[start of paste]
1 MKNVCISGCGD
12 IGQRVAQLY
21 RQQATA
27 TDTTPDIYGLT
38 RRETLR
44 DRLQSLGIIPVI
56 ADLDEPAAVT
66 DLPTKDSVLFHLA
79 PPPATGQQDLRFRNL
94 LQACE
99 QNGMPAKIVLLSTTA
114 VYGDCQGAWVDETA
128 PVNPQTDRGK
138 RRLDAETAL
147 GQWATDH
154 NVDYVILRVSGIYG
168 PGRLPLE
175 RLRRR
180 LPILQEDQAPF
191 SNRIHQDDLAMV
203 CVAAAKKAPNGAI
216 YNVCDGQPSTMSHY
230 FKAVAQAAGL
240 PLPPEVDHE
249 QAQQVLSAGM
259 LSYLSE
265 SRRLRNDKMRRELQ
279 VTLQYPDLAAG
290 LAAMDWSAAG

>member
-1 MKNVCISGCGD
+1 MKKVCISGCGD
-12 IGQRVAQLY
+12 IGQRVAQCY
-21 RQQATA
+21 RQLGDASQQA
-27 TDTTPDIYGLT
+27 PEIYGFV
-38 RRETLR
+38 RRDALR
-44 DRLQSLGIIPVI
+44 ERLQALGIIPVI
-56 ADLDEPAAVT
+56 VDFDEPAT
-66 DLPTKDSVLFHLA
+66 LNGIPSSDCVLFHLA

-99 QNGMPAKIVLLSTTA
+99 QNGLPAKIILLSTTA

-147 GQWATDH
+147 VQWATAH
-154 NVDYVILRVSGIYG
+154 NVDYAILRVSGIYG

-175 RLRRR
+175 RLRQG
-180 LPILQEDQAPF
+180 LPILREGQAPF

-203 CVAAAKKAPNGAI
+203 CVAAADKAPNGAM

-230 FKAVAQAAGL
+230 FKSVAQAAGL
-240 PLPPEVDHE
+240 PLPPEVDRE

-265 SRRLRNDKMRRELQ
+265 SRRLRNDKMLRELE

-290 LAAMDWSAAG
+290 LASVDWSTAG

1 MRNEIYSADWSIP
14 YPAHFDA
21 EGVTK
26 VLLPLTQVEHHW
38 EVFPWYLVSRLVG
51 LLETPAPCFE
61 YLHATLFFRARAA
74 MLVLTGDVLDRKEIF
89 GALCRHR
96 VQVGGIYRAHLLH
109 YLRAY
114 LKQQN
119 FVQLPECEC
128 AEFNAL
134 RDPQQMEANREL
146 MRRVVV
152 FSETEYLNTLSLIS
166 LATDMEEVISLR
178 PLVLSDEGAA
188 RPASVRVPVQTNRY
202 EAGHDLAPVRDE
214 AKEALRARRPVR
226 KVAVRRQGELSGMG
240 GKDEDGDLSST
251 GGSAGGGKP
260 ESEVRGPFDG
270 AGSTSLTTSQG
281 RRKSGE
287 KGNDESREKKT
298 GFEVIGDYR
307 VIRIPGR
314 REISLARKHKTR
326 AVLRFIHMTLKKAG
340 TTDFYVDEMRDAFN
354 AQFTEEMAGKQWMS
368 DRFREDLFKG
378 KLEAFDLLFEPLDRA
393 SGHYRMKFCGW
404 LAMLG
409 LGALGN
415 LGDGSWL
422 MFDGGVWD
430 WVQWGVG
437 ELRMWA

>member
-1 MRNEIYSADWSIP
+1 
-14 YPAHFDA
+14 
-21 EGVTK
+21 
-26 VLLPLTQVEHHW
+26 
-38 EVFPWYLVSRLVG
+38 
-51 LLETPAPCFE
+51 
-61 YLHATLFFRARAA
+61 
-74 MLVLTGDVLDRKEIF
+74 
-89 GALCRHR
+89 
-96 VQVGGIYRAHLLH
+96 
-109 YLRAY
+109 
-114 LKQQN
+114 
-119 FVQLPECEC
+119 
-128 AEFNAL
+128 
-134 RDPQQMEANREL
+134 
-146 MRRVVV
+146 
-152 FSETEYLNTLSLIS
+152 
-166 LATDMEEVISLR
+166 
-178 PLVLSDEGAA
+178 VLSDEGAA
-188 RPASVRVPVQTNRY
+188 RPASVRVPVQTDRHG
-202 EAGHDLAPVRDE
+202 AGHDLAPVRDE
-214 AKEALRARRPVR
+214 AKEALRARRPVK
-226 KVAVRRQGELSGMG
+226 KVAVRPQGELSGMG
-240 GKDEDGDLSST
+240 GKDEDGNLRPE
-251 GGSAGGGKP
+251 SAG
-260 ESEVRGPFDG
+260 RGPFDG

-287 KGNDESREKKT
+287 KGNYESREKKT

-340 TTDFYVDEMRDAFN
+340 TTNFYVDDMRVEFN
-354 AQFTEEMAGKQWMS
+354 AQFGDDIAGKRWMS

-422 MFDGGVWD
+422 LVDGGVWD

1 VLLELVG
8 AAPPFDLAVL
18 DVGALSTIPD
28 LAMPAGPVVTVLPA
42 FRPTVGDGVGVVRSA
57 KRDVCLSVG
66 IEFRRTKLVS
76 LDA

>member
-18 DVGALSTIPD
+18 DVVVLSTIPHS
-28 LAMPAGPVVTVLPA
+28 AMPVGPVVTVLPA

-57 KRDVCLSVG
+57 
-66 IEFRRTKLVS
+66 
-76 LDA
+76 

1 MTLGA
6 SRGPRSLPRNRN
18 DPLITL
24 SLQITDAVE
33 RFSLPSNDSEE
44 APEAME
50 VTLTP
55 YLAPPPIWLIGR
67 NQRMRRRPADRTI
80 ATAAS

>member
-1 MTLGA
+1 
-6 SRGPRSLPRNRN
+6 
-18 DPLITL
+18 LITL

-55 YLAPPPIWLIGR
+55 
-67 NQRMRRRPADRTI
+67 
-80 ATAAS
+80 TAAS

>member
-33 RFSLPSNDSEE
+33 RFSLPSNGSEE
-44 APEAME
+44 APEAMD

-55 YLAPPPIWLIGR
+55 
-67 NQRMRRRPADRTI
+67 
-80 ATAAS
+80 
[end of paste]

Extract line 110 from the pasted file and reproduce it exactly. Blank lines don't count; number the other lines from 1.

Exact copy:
437 ELRMWA